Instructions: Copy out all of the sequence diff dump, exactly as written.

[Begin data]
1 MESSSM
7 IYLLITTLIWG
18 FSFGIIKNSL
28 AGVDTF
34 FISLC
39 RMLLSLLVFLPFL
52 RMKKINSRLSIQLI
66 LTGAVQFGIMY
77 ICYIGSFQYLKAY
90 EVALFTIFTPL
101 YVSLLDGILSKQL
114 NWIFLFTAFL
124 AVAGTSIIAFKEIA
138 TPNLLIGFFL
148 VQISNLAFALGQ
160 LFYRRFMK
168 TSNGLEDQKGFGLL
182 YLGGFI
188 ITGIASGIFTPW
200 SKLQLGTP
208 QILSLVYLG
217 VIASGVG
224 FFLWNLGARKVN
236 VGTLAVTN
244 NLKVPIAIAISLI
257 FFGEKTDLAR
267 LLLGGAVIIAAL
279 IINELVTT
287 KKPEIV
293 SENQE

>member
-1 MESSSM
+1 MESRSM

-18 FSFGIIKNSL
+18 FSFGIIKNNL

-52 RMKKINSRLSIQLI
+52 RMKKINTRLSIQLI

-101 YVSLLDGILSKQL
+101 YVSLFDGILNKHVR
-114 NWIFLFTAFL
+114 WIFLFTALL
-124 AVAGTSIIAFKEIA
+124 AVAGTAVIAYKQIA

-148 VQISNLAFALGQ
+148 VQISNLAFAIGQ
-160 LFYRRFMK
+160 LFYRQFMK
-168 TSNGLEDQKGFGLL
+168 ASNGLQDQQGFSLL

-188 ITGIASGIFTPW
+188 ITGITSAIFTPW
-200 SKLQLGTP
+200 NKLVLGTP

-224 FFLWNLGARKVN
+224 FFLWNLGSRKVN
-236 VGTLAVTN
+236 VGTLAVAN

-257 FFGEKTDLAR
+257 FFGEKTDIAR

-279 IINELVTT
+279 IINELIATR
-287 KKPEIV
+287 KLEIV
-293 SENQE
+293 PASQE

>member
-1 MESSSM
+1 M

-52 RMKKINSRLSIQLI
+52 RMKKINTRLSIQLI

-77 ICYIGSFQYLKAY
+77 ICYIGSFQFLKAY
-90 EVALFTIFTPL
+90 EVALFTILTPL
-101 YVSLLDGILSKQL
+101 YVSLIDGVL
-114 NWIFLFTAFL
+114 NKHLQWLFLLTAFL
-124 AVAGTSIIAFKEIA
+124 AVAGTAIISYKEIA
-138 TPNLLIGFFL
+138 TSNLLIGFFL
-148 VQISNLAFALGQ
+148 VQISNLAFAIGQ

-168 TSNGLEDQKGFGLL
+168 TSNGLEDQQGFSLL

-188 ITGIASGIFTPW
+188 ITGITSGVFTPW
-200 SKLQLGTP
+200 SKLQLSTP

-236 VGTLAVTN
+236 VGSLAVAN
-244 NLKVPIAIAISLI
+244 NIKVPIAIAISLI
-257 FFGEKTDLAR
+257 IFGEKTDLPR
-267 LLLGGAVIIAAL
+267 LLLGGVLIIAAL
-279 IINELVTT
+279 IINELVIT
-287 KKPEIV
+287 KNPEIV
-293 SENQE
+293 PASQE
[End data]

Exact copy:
1 MESSSM
7 IYLLITTLIWG
18 FSFGIIKNSL
28 AGVDTF
34 FISLC
39 RMLLSLLVFLPFL
52 RMKKINSRLSIQLI
66 LTGAVQFGIMY
77 ICYIGSFQYLKAY
90 EVALFTIFTPL
101 YVSLLDGILSKQL
114 NWIFLFTAFL
124 AVAGTSIIAFKEIA
138 TPNLLIGFFL
148 VQISNLAFALGQ
160 LFYRRFMK
168 TSNGLEDQKGFGLL
182 YLGGFI
188 ITGIASGIFTPW
200 SKLQLGTP
208 QILSLVYLG
217 VIASGVG
224 FFLWNLGARKVN
236 VGTLAVTN
244 NLKVPIAIAISLI
257 FFGEKTDLAR
267 LLLGGAVIIAAL
279 IINELVTT
287 KKPEIV
293 SENQE

>member
-1 MESSSM
+1 MESRSM

-18 FSFGIIKNSL
+18 FSFGIIKNNL

-52 RMKKINSRLSIQLI
+52 RMKKINTRLSIQLI

-101 YVSLLDGILSKQL
+101 YVSLFDGILNKHVR
-114 NWIFLFTAFL
+114 WIFLFTALL
-124 AVAGTSIIAFKEIA
+124 AVAGTAVIAYKQIA

-148 VQISNLAFALGQ
+148 VQISNLAFAIGQ
-160 LFYRRFMK
+160 LFYRQFMK
-168 TSNGLEDQKGFGLL
+168 ASNGLQDQQGFSLL

-188 ITGIASGIFTPW
+188 ITGITSAIFTPW
-200 SKLQLGTP
+200 NKLVLGTP

-224 FFLWNLGARKVN
+224 FFLWNLGSRKVN
-236 VGTLAVTN
+236 VGTLAVAN

-257 FFGEKTDLAR
+257 FFGEKTDIAR

-279 IINELVTT
+279 IINELIATR
-287 KKPEIV
+287 KLEIV
-293 SENQE
+293 PASQE

>member
-1 MESSSM
+1 M

-52 RMKKINSRLSIQLI
+52 RMKKINTRLSIQLI

-77 ICYIGSFQYLKAY
+77 ICYIGSFQFLKAY
-90 EVALFTIFTPL
+90 EVALFTILTPL
-101 YVSLLDGILSKQL
+101 YVSLIDGVL
-114 NWIFLFTAFL
+114 NKHLQWLFLLTAFL
-124 AVAGTSIIAFKEIA
+124 AVAGTAIISYKEIA
-138 TPNLLIGFFL
+138 TSNLLIGFFL
-148 VQISNLAFALGQ
+148 VQISNLAFAIGQ

-168 TSNGLEDQKGFGLL
+168 TSNGLEDQQGFSLL

-188 ITGIASGIFTPW
+188 ITGITSGVFTPW
-200 SKLQLGTP
+200 SKLQLSTP

-236 VGTLAVTN
+236 VGSLAVAN
-244 NLKVPIAIAISLI
+244 NIKVPIAIAISLI
-257 FFGEKTDLAR
+257 IFGEKTDLPR
-267 LLLGGAVIIAAL
+267 LLLGGVLIIAAL
-279 IINELVTT
+279 IINELVIT
-287 KKPEIV
+287 KNPEIV
-293 SENQE
+293 PASQE